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Smartwatches have a history of failure, but there's hope
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In that never-ending search for "the next big thing in tech," talk has turned to wearable gadgets, especially in the form of a smartwatch that syncs with your smartphone.
Just about every major tech company from Apple to Samsung to Google is reportedly working on its own take on the concept.
Assuming the reports are true -- and they're far too numerous and consistent not to be -- a big wave of new smartwatches is coming soon.
But these wrist gadgets are nothing new. In fact, smartwatches have a long history of failure, especially in recent years as the modern smartphone market began its explosive growth. Too many companies tried too hard to make the dream of a Dick Tracy-style watch happen before we were ready for it.
There's an extensive list of smartwatch blunders in recent years.
Microsoft created a software platform called SPOT that delivered news updates to watches via FM radio waves for $59 a year. Companies such as Swatch and Fossil signed on to make compatible devices, but SPOT bombed. Microsoft killed it in 2008.
Then there were watches that doubled as smartphones. LG and Samsung gave that category a whirl late last decade, but the devices were way too expensive and not nearly as functional as a traditional smartphone.
And Sony, a company desperately trying to remain relevant in today's mobile-centric world, still sells an Android-based smartwatch that it introduced last year, but reviews of the device are pretty bad.
So are Apple, Samsung and Google setting themselves up for failure?
Look at it this way. Tablets were nothing new when Apple introduced the iPad in 2010. Microsoft was even noodling around with making a bigger push in the space at the time until Apple came along and completely redefined the category.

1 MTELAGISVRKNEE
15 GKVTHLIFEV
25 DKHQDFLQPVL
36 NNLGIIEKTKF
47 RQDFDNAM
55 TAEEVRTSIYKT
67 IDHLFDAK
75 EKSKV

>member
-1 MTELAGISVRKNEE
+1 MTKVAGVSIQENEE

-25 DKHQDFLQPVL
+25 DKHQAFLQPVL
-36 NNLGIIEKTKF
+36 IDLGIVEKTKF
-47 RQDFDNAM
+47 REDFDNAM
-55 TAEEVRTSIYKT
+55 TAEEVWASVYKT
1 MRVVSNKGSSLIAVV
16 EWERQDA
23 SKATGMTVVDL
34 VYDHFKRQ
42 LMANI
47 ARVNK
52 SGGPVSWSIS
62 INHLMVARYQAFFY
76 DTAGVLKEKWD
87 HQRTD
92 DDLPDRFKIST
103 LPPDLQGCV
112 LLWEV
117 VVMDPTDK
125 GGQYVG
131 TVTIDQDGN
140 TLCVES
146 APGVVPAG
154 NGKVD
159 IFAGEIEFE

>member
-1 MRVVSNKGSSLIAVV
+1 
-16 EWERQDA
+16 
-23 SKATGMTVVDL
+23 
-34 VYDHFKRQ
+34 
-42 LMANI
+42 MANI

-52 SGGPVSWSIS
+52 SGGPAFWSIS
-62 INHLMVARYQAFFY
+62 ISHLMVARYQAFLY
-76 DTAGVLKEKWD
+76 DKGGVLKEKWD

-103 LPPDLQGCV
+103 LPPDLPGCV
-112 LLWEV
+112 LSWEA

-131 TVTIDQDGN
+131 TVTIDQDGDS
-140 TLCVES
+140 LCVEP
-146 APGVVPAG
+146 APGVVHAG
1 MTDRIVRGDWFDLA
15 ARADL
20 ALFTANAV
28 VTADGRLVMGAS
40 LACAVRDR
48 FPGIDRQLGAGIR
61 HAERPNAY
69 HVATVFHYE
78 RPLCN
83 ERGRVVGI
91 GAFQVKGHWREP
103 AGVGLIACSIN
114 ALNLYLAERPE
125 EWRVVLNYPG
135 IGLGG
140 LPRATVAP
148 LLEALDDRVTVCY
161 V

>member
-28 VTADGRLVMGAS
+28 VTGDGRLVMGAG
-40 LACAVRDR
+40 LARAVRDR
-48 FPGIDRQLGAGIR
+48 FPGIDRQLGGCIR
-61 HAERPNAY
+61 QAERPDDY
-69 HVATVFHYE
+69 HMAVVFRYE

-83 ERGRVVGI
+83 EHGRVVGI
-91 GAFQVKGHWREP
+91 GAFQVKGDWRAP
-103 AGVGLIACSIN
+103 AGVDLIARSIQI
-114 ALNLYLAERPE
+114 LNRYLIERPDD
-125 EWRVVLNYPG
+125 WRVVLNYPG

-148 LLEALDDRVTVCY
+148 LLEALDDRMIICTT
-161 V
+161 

In three short years, tablets have started eating into traditional PC sales as people prefer to buy a device that can do most of the things their laptop can at a fraction of the price.
It seems like the public is finally ready to accept smartwatches the way they accepted Apple's iPad.
Last year, a company called Pebble caused a lot of hype when it raised a whopping $10.3 million on Kickstarter from 68,000 people. Pebble makes a smartwatch with a black-and-white screen similar to the E-Ink display on your Kindle. It can connect to your Android phone or iPhone via Bluetooth and display incoming text messages and other notifications. Plus it lets you control basic phone functions such as the music player.
With all the hype surrounding this tiny startup, it feels like the hokeyness of a wrist computer has all but evaporated in the public's eye. The answer seems to be to make a device that isn't a replacement for your smartphone, but a clever companion, something that takes away the need to pull out your phone from your pocket or purse.
Instead, you'll just glance at your wrist, as if you were simply checking the time, to see what's going on in the world. Or, with Google's much-anticipated Glass connected headset, you'll glance up at a tiny screen above your eye.
According to an unscientific survey of users by mobile deals site BuyVia, the top five features respondents said they'd like to see in a smartwatch were e-mail and texting, phone calls, GPS, Wi-Fi and weather updates -- the same features people now rely on in their smartphones.
We weren't ready for smartwatches before, but now that smartphones are so ingrained in our lives, Apple and others appear smart to give wearable tech another chance.